Nvidia Shield Upgrades to 1080p, 60 FPS Streaming With New Patch

Nvidia Shield Upgrades to 1080p, 60 FPS Streaming With New Patch

A new update can give the Nvidia Shield a substantial boost in the streaming department, among other things.

When I think about how software updates make hardware better, I think of maintenance and fixing bugs, not increasing functionality; but that's just what the newest patch for the Nvidia Shield does. The patch, which launched today, allows the Android-based handheld to stream PC games to a TV at 1080p, running at 60 frames per second, according to a post the Nvidia blog.

The upgrade builds on the Shield's new "console mode," which arrived with a patch released in October. In console mode, players can stream and Android and PC games to a TV via HDMI and play with a bluetooth controller.

Not everyone will be able to run games at the new, higher frame rate. In order for the Shield work at its maximum settings, the PC the Shield streams from must use a Kepler-class GTX graphics card and an ethernet connection, according to Nvidia. Otherwise, the maximum resolution/framerate ratio for streaming via the Shield will still be 720p at 60 frames per second.

At the moment, only a handful of the 63 PC games that can utilize the Shield's Gamestream feature are officially support the new resolution, including Assassin's Creed IV: Black Flag, Battlefield 4, Crysis 3, Bioshock Infinite, Borderlands 2, Batman: Arkham Origins and Skyrim. Nvidia expects to add more games to the list on a weekly basis.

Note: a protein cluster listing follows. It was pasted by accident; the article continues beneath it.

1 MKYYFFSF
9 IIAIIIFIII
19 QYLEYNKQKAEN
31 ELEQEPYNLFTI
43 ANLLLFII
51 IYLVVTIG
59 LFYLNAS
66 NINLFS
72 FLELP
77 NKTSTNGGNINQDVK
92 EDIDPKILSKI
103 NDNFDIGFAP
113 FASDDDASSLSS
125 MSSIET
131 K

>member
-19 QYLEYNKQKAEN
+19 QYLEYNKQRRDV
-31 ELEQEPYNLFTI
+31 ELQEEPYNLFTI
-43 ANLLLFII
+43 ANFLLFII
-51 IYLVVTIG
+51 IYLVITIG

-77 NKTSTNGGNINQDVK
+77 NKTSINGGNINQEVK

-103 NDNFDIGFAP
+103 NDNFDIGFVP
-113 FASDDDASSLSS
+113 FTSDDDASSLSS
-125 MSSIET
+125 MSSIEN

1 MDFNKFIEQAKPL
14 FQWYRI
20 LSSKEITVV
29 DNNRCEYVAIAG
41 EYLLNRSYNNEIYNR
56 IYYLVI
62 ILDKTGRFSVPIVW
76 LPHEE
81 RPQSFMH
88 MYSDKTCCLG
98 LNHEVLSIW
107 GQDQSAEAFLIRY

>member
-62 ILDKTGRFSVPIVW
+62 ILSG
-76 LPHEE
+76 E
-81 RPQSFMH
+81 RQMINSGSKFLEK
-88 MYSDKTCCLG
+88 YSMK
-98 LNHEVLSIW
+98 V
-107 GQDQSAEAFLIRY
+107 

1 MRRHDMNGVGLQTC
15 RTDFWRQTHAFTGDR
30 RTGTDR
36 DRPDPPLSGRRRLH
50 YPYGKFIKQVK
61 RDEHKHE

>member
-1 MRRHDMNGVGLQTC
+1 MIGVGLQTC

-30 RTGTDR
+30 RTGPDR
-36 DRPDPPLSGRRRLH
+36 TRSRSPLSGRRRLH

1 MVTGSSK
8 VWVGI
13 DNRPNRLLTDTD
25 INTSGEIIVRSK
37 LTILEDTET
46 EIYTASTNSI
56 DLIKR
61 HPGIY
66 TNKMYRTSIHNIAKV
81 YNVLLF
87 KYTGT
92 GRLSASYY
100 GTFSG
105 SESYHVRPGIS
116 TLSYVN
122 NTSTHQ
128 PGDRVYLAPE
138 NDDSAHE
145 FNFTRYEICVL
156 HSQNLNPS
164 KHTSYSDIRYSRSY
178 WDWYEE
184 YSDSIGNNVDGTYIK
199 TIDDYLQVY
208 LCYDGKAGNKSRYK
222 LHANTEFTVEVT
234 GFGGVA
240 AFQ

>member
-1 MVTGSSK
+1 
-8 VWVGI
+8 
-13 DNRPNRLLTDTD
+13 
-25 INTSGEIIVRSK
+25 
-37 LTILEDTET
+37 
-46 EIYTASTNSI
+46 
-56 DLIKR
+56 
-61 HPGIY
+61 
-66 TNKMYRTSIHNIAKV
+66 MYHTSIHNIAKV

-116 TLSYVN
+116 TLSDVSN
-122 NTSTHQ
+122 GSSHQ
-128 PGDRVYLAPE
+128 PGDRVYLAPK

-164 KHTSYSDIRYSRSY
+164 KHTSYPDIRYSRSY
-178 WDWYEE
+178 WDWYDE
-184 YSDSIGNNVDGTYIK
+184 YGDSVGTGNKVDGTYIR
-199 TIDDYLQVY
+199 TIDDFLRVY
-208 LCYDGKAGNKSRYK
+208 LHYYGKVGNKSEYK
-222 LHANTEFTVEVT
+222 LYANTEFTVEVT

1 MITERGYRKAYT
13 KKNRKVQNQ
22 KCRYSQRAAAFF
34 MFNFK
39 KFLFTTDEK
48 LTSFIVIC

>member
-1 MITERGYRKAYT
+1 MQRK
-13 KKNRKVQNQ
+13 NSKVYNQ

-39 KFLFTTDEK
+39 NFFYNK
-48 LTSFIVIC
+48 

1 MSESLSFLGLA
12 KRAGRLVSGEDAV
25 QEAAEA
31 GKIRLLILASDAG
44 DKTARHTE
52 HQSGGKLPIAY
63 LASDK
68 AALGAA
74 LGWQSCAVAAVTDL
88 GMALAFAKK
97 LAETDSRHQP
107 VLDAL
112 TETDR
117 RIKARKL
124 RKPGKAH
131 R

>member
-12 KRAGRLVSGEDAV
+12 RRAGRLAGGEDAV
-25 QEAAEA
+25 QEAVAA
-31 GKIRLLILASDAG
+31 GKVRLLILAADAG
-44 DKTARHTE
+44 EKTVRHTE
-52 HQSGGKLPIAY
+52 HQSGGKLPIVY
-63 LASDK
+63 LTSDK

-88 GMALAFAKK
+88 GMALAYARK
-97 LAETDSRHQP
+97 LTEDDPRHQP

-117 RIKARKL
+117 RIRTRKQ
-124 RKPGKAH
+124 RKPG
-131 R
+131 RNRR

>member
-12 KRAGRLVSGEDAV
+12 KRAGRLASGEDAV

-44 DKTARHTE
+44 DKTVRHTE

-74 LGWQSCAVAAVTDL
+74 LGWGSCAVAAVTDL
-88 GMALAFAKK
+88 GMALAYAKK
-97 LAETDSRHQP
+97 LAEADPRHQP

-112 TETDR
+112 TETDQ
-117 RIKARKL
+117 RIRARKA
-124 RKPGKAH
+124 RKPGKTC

The new update also builds on the device's system-level button-mapping, allowing players to move motion-based controls to any button or analog stick, as well as a user rating system for player-designed control schemes.

Sources: Nvidia, GeForce

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And then people wonder why some PC games are so terribly optimised, at least with a console exclusive the devs only have to worry about the game running well on that specific platform instead of trying to make it work on whatever mix and match system the user has.

Its not that I am defending consoles but there have been a shitload of new systems like this that just seem useless and in the end arent really trying to compete with anything worthwhile.

The Occulus Rift and VR in general may end up getting fucked if everyone is bringing their own special VR set where in the end you have 5 games for VR-X, other 5 games for VR-Y and then some other 5 games for VR-Z instead of having all games in VR-X.

I know that everyone wants to jump in on the bandwagon but to have 10 different companies making their own shit and then having everything fragmented isnt going to help anyone.

Michael Epstein:
the Android-based handheld to stream PC games to a TV

the PC the Shield streams from

Wait, what? I assumed we were going to be talking about streaming games from the Shield to a TV. But you're saying that what it actually does is stream games from a PC to the Shield, then from Shield to a TV? What the fuck would be the point of that? If you want PC games on your TV, why would you want to stick another device in the middle for no reason other than to restrict you to not being able to play most games at any decent quality?

 

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